Anna And The Apocalypse (UK / USA / TBC / 97 mins)
In short: Highly original
Directed by John McPhail. Starring Ella Hunt, Malcolm Cumming, Sarah Swire, Ben Wiggins, Paul Kaye.
The Plot: Teenager Anna (Ella Hunt) wants to break free, finish school and start a new life in Australia. Her small English coastal town of Little Haven just can’t contain her ambitions, much to her father’s disappointment. With Christmas approaching, she prepares for a stage show. However, a zombie outbreak threatens everything around her. She’ll have to band together with her friends John (Malcolm Cumming), Steph (Sarah Swire) and bad boy Nick (Ben Wiggins) to survive. With the help of a song or two…
The Verdict: It’s been half a century since the classic Romero zombies climbed out of their graves and haunted our nightmares. Has the zombie film been done to death, so to speak? Not so, it seems. This year alone we had an alternative Irish take with post-zombie apocalypse film The Cured. Another inventive offering is British film Anna And The Apocalypse, which daringly mixes a zombie film, a comedy and – yes – a musical to form a… musi-com-zom? If that sounds like a crazy proposition for an audience, then it’s clearly intended by second-time director John McPhail. It works though. Rather brilliantly actually.
The key to the film’s success is building the story around relatable teenager characters who aren’t the usual stock types – the princess, football jock, nerd etc. Instead, they’re a likeable bunch of everyday kids who talk about Beyonce, dream of bigger things and are aware enough to know how to deal with a deadly zombie outbreak as if it was a school drill. Someone’s been watching too many horror movies – in a positive sense of course. It starts out as a Glee-style school musical with some catchy and saucy tunes before sliding easily into more distinct genre territory. This is done through a hilarious musical sequence in which Anna wakes up, leaves for school and is unaware of the bloody chaos around her. Very Monty Python.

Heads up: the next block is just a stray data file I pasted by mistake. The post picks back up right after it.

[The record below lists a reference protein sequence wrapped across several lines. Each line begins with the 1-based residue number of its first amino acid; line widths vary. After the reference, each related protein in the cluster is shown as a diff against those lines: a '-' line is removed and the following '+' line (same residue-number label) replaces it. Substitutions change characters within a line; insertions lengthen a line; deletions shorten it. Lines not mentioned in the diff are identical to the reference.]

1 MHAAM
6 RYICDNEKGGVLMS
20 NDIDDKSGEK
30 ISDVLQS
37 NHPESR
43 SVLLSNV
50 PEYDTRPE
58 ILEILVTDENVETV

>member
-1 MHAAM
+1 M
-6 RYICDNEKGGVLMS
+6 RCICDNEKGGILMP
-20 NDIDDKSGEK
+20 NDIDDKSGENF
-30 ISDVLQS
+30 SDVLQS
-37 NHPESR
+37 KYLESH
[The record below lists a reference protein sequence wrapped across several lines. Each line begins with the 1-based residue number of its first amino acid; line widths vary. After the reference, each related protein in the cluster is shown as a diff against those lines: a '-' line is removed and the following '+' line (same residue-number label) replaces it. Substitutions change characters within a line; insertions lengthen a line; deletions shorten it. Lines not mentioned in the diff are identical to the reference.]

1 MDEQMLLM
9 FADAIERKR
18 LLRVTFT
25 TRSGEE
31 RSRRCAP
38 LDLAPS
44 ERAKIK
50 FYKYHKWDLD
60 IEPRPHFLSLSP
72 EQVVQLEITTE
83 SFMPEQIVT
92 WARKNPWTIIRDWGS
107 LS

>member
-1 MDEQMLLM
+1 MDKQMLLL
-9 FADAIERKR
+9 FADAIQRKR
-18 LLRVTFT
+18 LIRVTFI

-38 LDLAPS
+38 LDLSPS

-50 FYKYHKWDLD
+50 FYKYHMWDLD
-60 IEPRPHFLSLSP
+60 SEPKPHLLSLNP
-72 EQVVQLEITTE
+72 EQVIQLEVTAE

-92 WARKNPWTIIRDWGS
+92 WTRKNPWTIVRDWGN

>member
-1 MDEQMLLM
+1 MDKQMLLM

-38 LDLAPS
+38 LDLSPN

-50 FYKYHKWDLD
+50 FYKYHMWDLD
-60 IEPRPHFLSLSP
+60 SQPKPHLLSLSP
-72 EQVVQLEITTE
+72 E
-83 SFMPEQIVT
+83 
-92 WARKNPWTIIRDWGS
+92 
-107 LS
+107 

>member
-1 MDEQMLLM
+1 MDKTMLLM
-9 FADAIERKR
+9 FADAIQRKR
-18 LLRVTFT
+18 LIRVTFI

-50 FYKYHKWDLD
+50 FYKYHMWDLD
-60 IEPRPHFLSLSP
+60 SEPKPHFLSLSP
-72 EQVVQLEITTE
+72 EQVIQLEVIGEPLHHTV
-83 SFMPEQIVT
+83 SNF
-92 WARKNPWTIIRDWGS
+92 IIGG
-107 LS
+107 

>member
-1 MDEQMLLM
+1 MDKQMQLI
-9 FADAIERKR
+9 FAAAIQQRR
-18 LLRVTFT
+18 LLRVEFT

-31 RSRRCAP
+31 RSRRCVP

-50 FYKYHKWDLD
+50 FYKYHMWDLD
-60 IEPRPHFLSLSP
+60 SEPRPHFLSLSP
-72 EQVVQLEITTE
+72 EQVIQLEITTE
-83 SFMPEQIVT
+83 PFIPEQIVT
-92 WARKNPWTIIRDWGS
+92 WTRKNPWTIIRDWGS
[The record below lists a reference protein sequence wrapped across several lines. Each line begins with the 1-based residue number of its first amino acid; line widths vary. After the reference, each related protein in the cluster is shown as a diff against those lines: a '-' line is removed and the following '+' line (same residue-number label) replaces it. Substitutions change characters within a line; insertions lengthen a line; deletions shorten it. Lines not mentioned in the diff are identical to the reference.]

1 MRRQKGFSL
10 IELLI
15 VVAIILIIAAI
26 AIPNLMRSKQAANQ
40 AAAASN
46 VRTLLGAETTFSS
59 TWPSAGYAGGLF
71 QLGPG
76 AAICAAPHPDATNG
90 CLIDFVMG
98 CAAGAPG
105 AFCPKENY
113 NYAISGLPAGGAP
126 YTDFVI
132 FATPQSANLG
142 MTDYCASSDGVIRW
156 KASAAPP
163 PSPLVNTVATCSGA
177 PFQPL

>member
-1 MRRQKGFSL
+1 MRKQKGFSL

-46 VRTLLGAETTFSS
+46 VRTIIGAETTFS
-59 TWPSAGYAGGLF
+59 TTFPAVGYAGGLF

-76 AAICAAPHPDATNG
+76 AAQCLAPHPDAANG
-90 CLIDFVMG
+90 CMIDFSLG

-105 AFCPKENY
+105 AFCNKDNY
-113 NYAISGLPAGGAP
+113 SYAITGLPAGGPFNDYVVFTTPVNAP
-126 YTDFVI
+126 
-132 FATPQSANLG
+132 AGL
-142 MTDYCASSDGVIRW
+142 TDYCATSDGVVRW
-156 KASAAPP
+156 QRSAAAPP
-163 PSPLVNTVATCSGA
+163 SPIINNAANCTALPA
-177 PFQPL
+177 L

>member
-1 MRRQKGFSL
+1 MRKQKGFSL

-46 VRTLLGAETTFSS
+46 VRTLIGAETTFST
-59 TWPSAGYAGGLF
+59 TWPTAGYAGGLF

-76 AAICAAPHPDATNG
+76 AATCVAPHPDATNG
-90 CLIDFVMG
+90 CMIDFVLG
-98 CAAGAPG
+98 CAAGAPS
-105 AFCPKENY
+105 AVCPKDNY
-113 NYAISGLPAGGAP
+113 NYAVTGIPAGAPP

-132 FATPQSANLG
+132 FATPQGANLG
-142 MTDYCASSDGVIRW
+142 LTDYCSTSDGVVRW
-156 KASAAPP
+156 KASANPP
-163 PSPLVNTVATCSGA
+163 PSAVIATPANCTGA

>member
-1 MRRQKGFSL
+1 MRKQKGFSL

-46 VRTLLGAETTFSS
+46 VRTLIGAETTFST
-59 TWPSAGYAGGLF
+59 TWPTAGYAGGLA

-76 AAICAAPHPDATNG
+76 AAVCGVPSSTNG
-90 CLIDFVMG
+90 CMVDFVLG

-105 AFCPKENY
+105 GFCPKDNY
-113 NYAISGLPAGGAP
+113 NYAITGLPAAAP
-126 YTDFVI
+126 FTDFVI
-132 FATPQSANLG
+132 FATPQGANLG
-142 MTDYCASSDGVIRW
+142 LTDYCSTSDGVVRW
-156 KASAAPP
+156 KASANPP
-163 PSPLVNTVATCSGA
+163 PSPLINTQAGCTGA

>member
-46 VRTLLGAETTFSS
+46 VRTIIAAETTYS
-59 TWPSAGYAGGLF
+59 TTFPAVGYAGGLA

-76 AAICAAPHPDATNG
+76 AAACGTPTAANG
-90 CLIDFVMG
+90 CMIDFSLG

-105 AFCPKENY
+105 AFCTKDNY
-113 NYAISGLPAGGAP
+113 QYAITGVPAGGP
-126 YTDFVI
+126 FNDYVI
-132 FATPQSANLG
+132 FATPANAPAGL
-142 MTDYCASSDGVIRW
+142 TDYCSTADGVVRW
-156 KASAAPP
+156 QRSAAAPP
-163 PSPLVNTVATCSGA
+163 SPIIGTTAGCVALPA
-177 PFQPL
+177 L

McPhail builds up his visual confidence as the plot progresses, staging a terrific action sequence in a bowling alley with some striking lighting and choice gore. It would be easy for McPhail to follow this up with one sequence after another like this. Instead, he goes down the emotional route, emphasising the power of teenage friendship in times of adversity. It’s quite touching and even more shocking when one of them gets bitten and then infected. The excellent songs are used to underscore the characters’ emotions, rather than act as a gimmick. Even Paul Kaye’s stern principal surprises with a tune. It may seem like an oddball mix, but the musical element works well in tandem with the feel-good tone of the film.
Anna And The Apocalypse is a welcome antidote to saccharine-heavy Christmas films. While it’s occasionally gory, it’s done in the best possible taste and with a welcome dose of Shaun Of The Dead-style humour. It really shouldn’t work, but it does so thanks to a committed cast, smart direction and a delicate balance of emotion, laughs and carefully-placed tunes. It might just be one of the year’s most original films. Go in with an open mind and you might be surprised by how enjoyable it is.